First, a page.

Top Employers Hire Problem Solvers– Here's How to Brand Yourself as One in Every Step of the Hiring Process
We have ongoing dinner conversations about Elon Musk in my house. My 9-year old son is a big fan, inspired by his ingenuity and curiosity of space. My husband read his autobiography last year. I joined the conversation when he opened up about Asperger's syndrome and love for his mom as the host of SNL.
Outside of my dining room doors, the world tips their caps at Elon Musk for his success as an entrepreneur; I am most interested in what he has to say about hiring. Musk, CEO of Tesla and Space X, employs over 35,000 people worldwide and has unabatedly sought out problem solvers. He's known to ask every candidate: “Tell me about some of the most difficult problems you worked on and how you solved them.”
Problem-solving is one of the few skills that transcends all industries. Here's how to show you are the problem solver your next employer needs in each step of the hiring process.
Tout Your Solved Problems on Social
LinkedIn is the spot to call out your specific problem-solving skills as they relate to the positions you want. Dial into your industry's needs and call out how your expertise is the perfect remedy in your headline and About Me section. I often encourage clients to throw in research and facts to display the scope of an issue within their industry and data to support their impact. Jam this into the first line with a punch. Here's a couple of hypothetical examples:
Indoor sports lost 76% of their memberships in 2020; my work as a lead-generating strategist has recovered Soccer World's deficit up to 93% and is set to exceed 2021's goals.
The average page view time is 9.3 seconds for most corporate websites. I have leveraged innovated user-experience methods to increase rogers.com's viewerships to over a minute.
Get Problem-focused in your Networking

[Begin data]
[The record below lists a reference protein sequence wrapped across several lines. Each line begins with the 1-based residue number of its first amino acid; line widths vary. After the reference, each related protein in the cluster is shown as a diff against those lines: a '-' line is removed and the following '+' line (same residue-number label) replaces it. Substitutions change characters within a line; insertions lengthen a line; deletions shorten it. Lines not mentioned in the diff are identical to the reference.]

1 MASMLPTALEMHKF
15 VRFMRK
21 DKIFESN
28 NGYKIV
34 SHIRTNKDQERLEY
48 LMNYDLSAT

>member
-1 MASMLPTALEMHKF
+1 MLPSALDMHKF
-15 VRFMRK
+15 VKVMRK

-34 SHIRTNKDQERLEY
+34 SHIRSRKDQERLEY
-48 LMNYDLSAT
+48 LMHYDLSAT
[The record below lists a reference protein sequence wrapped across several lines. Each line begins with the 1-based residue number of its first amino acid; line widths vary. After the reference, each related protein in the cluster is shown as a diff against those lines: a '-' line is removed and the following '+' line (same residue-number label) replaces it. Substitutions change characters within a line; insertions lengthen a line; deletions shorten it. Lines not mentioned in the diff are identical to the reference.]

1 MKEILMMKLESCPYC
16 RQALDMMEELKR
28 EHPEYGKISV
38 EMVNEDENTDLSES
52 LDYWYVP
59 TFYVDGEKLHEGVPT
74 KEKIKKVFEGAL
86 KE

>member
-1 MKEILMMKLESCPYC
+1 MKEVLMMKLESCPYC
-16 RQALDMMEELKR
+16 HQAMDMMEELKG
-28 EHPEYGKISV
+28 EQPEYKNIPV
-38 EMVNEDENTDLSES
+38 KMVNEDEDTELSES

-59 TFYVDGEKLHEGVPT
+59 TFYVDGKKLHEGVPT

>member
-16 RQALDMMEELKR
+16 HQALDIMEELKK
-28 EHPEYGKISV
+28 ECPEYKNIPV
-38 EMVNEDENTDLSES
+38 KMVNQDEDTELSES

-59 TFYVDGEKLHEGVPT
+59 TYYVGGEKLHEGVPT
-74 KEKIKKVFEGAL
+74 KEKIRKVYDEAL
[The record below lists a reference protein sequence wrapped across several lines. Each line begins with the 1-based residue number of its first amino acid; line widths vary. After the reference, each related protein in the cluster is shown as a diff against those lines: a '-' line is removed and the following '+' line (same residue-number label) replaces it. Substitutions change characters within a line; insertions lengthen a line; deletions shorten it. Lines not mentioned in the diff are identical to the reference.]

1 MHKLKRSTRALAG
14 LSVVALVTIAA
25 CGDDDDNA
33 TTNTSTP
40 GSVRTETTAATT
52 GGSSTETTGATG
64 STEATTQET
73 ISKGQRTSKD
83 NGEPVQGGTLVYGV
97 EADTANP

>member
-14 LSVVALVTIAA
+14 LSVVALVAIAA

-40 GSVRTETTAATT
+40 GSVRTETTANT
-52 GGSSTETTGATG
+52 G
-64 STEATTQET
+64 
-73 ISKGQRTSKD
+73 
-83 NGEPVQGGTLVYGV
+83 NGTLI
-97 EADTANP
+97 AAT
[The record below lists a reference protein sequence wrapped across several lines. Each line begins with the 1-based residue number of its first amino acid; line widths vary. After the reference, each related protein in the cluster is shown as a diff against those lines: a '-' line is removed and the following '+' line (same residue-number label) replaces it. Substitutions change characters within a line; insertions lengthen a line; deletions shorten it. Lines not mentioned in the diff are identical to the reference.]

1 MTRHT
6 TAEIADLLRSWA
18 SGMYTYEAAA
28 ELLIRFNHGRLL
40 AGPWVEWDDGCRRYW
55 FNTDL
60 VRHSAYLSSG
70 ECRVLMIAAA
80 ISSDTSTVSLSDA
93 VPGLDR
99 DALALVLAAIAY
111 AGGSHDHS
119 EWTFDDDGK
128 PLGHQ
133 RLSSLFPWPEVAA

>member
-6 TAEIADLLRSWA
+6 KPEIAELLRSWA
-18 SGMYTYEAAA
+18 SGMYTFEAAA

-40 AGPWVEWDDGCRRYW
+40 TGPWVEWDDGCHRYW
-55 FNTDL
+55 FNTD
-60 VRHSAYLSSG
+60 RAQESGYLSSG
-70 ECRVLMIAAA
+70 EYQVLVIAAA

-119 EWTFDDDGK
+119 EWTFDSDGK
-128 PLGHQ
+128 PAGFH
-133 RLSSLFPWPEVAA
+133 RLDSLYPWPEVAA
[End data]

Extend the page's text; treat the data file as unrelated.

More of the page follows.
Reaching out to hiring stakeholders at your dream company? Inquire about their problems. For instance, asking:
What have been the most challenging hurdles for your team/company this year?
Expand a dialogue on strategies they have explored, and don't be shy to share your ideas on remedying those pain points. Most importantly, ask questions to break open areas of potential problem-solving. Allison Wood Brooks is co-author of the HBR article "The Surprising Power of Questions." In an interview, she states,
"Follow-up questions are almost always good. They show that you're listening to what the person has already said. You're probing for more information, which shows that you listen, care, and want to know more, which is like the whole embodiment of empathy and perspective-taking. You look like a very caring person and, you're smart because you're going to learn more information. It's like all of the good things wrapped up into one question-asking strategy."
Embody Your Problem-Solving Essence in Your Resume
Don't just throw the word problem solver in your career summary and call it a day (yep, I'm wagging my finger at you!) Instead, weave your work in the problem-solving process throughout the entire document.
To bulk up your resume and interview content, journal 4-5 career stories answering:
What problems have I solved throughout my career?
How did my problem-solving impact others and our work?
Use the specifics of your journaling product to infuse problem-solving evidence in your career summary, skills section, and professional experience bullets.
Talk About It
Like in networking, you'll want to explore problems in an interview too. Research goals and potential roadblocks of the team and explain ideas backed by similar situations you've resolved in the past.
Describing problems you have solved during an interview is especially important for career pivoters to take advantage of because there's potential to lean into your transferable skills.
For example, your next company is having trouble retaining customers. Your background is in education, so you can elaborate on your skills/experiences explaining concepts, listening to concerns, and building relationships; these skills will serve their mission to retain customers. Make that point really clear and tell them directly.
An essential piece to this is walking your interviewer through how you work. Tell them about your triumphs as a problem solver and be specific. The more they can see how you work, the more enticed they are to bring you onboard solving problems for their team.
Go get 'em, problem-solver!